MacFadden’s distrust of the medical field would become an attack against the profession. Doctors were viewed as “serum squirters,” with a motive to inject readers’ children with disease in order to have something to cure. The magazine went so far as to include numerous articles based upon the opinion of non-medical doctors, and their secrets to sustained health and vitality through an active regimen of exercise. A falsity supported by the publication was that the writers of these articles were medical doctors with vast years of experience in their field, and over time they learned that their cures could not rival the power of natural living in regard to health.

           Physical Culture began printing letters submitted by readers, and how, in the readers’ own words, they were destitute and ill, but through the tenets of Physical Culture became strong, healthy, and successful in leading a full and happy life. The majority of these letters were re-written for publication or completely fabricated so as to propagate a lifestyle in which the magazine is a necessity. The success of such “reader” submissions, lead to the creation of True Story magazine also published by MacFadden Publications, which sought to garner attention through its use of reader-submitted confessions. The magazine is still in print today.

           The profits from MacFadden’s publication were used to start new magazine publications such as True Story, True Romances, and True Detective. True Story began in May 1919 and would become one of the most successful publications of the time with more than one million and half readers in 1925 (Ernst 77). Along with these investments, MacFadden also used company funds to found a “Physical Culture” city in New Jersey, which was to be a symbol of a health conscious community. MacFadden leased lots in order to control the property, its inhabitants’ behavior, and to prohibit “saloons, tobacco and drug stores, opium joints, and whorehouses” (Ernst 45). The venture was short lived, failing in less than three years.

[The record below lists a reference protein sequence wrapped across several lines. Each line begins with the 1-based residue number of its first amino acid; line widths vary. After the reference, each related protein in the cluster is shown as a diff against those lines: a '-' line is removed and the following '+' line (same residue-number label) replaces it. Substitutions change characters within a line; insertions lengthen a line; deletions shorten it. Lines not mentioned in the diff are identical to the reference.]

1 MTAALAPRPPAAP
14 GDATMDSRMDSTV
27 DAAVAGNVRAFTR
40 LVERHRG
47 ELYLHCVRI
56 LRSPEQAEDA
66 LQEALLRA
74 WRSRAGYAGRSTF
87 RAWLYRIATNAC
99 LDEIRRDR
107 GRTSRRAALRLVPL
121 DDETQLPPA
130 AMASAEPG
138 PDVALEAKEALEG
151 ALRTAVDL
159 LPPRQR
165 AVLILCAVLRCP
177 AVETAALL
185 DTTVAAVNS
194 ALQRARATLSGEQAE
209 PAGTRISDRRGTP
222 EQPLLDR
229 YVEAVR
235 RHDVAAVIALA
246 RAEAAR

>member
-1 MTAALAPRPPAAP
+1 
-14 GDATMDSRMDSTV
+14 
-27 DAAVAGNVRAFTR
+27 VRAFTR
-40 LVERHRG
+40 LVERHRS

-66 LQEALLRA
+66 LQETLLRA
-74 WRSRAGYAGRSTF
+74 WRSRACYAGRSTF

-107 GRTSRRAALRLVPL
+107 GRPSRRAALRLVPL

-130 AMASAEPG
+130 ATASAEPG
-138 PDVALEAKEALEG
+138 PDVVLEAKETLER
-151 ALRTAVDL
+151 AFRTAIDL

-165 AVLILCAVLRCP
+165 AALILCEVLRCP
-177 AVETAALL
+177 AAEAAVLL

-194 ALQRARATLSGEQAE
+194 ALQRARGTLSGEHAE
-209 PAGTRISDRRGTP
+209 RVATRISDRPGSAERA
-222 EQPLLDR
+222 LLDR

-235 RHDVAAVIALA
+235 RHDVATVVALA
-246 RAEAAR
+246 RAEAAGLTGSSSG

The 1930s would see a decline in readership, and with MacFadden Publications as a public company, MacFadden had a difficult time differentiating between the company’s  and his own assets. Amidst lawsuits, MacFadden sold the rights to the magazine in 1941, when it was renamed Beauty and Health and became primarily a woman’s magazine for the next two years until MacFadden purchased the rights back to his first publication. Physical Culture would continue to be published until MacFadden’s death in 1955.


—Contextualization by Josh Joyner




1. "The Body Beautiful." Physical Culture Aug. 1925: 49. Ball State University Library. Web. 12 Nov.


2."The Body Beautiful." Physical Culture Aug. 1922: 19. Ball State University Library. Web. 12

Nov. 2010.


Work Cited


Benwell, Bethan. Masculinity and Men's Lifestyle Magazines. Oxford: Blackwell, 2003.

Ernst, Robert. Weakness Is a Crime: The Life of Bernarr MacFadden. Syracuse: Syracuse UP, 1991.

Jacobson, Lisa. Raising Consumers: Children and the American Mass Market in the Early Twentieth Century. New York: Columbia UP, 2004.

Kaplan, Amy. "Romancing the Empire: The Embodiment of American Masculinity in the   Popular Historical Novel of the 1890s." American Literary History 2.4 (1990): 659-90.

"Physical Culture Magazine." Ball State University Library. Ball State University, 25 Oct. 2007.. Web. <>.

Roosevelt, Theodore. "The Strenuous Life." The Strenuous Life; Essays and Addresses. New York: Century, 1900.




click cover for magazine

June 1925


Health and Lifestyle


MacFadden Publications

Place of Publication:

New York, NY

Years of Run:

1899 — 1955

Frequency of Publication:


Circulation in 1925: